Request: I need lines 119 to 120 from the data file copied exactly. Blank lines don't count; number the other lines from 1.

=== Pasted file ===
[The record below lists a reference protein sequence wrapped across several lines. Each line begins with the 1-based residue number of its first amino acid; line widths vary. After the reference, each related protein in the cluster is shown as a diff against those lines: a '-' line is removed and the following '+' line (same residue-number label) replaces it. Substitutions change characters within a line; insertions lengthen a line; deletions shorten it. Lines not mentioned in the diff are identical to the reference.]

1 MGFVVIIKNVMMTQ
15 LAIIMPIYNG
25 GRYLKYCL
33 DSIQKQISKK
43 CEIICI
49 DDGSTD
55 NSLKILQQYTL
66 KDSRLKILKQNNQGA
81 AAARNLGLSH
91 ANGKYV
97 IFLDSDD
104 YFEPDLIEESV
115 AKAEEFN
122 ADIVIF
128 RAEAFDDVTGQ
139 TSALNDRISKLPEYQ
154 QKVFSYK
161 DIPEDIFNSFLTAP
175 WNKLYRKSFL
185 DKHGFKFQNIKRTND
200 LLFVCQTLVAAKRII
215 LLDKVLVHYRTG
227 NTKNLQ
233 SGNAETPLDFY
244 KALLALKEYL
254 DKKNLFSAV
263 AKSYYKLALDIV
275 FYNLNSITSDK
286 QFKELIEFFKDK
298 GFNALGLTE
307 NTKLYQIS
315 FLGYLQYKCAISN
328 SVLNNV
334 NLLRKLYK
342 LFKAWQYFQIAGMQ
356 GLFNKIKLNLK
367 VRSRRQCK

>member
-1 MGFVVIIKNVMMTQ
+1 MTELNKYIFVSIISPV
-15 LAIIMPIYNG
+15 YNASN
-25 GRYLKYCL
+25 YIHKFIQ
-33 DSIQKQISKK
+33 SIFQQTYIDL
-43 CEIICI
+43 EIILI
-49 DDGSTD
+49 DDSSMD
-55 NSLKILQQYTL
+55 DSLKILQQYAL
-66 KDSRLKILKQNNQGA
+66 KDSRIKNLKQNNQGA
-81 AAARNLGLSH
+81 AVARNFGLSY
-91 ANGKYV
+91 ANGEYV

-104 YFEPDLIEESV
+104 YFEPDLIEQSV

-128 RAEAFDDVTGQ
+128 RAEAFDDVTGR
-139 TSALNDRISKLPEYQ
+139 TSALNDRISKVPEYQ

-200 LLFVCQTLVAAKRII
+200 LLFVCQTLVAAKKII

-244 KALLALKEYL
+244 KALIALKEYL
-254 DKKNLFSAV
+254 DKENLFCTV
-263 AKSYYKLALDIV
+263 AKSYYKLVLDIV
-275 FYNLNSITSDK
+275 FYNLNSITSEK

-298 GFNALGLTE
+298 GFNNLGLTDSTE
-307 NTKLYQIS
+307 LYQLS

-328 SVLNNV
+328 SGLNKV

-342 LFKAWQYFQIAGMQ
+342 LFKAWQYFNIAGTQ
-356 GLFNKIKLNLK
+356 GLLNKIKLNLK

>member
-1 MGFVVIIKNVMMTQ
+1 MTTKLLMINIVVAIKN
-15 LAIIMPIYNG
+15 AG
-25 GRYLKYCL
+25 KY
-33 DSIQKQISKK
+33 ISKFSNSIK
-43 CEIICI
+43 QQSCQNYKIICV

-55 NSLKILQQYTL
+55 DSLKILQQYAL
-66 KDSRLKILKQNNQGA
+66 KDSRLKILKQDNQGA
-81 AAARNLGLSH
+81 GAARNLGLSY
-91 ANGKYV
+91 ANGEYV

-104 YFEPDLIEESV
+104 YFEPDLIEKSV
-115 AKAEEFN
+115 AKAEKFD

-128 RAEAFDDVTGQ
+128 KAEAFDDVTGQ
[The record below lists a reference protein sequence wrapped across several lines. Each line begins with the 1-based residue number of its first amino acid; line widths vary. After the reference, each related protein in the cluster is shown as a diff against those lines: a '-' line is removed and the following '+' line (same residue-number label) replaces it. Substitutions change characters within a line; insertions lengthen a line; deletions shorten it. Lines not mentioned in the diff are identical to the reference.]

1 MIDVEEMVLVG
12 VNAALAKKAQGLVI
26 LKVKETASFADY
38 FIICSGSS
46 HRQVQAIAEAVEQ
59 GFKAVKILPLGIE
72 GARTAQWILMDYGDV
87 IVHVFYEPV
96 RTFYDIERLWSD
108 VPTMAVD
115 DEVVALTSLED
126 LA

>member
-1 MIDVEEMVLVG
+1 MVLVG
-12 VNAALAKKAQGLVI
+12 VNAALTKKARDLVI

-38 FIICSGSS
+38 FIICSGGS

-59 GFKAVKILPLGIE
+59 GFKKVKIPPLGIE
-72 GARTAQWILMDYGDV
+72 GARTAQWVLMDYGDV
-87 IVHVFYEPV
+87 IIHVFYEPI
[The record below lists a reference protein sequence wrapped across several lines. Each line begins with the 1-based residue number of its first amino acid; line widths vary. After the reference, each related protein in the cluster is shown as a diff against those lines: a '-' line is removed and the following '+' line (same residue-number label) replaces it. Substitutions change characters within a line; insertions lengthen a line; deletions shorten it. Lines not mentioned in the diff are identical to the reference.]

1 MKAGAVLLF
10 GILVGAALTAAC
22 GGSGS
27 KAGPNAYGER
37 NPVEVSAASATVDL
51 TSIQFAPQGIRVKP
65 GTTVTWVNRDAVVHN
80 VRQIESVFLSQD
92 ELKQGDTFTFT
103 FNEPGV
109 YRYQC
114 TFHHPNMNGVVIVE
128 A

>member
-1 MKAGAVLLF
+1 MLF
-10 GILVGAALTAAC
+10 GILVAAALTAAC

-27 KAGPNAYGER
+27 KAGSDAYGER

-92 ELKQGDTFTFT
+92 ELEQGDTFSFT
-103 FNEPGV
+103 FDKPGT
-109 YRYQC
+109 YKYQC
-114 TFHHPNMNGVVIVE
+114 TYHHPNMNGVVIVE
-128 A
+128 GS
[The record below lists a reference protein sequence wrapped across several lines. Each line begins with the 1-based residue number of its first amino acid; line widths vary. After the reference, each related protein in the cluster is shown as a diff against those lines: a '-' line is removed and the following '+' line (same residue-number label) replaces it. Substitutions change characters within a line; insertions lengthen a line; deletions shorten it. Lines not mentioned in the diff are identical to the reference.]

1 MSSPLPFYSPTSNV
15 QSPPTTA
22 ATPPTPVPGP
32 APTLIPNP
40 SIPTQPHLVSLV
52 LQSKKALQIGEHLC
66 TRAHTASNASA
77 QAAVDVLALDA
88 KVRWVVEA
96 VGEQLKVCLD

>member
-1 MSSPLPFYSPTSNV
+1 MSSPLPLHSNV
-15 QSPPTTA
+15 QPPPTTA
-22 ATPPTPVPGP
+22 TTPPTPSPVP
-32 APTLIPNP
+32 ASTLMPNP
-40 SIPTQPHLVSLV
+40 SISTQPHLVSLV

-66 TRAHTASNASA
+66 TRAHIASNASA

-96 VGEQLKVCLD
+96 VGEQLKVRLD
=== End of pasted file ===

87 IVHVFYEPV
96 RTFYDIERLWSD